Saturday, August 27, 2016

New Mexico: Land of Summer Storms!


We got on the road in the late morn from Ganado, AZ, about an hour from the New Mexico border. Kavi went immediately to sleep as we drove through more red rock and scrubby terrain of the reservation land. As had become our norm, we stuck to highways and a random route, which this time led us to Chaco Canyon--yay!! Upon arriving at the crossroads to the park entry, we took a moment to decide if this was to be a stop for us, mainly because the road leading in was 20 miles of washboard. A slow trek in our ride. We were quick to decide that certainly this was a worthwhile trek, though we would need to stop sooner to eat. We started the bumpy drive and kept on until we found a scenic spot, though shade was not an option. After refueling our bodies, we continued towards our goal. Thankfully, we were able to drive much of the road at a higher speed than expected and we arrived just before the visitor center closed. There were campsites avail and still a few hours til gates were closed to the 9 mile loop of many trails to the various ruins. We drove a couple miles in, to the largest set of ruins and explored in and around the structures and rocks for the next hour or so. It was an ideal spot--all of us getting a good walk and a satisfying exploration of a beautiful, magical place.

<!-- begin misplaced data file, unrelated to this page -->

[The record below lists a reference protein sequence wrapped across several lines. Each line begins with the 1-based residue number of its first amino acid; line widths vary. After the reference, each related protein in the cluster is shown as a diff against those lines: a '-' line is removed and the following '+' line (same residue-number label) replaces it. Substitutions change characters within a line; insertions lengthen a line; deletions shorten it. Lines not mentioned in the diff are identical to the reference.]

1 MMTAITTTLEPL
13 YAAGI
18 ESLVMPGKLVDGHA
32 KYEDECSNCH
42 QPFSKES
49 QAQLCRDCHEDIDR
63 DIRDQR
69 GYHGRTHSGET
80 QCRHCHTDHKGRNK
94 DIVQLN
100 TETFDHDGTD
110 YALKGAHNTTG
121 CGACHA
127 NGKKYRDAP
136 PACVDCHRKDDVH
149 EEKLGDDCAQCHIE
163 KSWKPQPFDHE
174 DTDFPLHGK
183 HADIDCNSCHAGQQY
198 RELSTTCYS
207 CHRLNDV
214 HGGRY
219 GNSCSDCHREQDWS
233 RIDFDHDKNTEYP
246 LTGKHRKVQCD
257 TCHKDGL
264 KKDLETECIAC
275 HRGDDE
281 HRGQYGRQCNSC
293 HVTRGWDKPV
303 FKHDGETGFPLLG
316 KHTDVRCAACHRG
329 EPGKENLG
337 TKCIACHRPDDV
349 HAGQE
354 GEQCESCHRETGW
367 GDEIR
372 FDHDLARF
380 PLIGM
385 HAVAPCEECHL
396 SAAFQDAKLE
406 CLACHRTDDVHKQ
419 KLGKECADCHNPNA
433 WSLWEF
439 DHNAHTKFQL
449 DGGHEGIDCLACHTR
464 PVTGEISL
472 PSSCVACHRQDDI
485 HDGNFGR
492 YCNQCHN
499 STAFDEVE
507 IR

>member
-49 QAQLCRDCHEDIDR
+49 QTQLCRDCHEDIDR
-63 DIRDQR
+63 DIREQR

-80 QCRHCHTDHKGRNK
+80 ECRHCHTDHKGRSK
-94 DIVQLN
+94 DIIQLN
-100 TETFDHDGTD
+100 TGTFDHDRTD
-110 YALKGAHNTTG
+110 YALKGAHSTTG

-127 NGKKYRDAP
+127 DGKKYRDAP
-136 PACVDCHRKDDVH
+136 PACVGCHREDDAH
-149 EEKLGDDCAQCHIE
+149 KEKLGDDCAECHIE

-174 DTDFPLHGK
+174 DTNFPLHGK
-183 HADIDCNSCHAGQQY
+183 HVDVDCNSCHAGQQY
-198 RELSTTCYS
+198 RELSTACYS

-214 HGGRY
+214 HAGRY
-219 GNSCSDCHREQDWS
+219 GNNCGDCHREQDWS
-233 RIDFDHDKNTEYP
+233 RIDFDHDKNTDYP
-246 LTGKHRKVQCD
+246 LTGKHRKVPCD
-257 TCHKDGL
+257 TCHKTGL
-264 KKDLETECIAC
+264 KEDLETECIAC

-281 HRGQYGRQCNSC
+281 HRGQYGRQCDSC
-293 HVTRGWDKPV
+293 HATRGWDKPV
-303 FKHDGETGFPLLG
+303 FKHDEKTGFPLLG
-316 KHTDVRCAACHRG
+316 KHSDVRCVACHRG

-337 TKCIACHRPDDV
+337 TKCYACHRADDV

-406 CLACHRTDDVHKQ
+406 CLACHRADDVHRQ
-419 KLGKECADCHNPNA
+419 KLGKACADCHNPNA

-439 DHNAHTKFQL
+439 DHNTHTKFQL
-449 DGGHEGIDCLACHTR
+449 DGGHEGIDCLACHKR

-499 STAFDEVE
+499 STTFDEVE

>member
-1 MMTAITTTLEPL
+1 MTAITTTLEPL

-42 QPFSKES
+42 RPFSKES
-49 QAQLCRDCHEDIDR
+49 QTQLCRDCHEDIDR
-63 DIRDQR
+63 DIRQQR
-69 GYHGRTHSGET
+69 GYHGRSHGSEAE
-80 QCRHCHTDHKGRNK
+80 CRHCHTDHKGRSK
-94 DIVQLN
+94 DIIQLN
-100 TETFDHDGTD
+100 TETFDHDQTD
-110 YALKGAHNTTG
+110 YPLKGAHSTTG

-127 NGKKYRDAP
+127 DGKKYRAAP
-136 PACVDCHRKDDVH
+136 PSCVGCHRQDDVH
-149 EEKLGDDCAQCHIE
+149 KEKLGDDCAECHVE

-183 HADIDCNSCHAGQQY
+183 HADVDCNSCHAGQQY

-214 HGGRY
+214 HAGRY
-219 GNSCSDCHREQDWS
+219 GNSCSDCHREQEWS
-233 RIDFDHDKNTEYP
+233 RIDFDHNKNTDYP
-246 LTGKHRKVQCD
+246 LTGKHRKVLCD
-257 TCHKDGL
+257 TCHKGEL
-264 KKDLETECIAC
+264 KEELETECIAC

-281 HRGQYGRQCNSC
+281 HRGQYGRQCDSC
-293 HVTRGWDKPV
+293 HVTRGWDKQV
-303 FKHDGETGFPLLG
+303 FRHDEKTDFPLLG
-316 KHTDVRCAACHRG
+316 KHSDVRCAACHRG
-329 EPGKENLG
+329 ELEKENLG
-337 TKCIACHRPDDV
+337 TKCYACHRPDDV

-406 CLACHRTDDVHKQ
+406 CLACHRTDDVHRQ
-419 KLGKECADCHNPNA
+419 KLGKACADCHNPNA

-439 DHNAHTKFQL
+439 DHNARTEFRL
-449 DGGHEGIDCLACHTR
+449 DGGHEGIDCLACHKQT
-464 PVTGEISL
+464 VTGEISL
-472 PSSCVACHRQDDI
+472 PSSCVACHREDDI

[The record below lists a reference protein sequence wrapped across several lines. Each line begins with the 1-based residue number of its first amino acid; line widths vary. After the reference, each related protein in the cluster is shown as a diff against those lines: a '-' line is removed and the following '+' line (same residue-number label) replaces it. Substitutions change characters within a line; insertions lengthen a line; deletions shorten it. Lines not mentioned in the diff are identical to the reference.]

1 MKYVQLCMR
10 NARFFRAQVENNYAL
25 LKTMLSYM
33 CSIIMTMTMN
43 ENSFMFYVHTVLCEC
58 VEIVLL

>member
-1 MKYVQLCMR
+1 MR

Kavi had recently taken an interest in signs, asking, "what's that sigh-yin says?" anytime he saw one. Sometimes that's every other moment and can get a bit tiresome. The fortunate side effect is that he tends to honor what the signs say when the information pertains to him. This was super helpful on the trail as he is an avid climber and climbing on the walls was not an acceptable activity amongst these sacred, crumbling structures. So anytime he started making a move to go up a wall or off a trail, I reminded him of the signs and their request for cooperation and respect of this special place.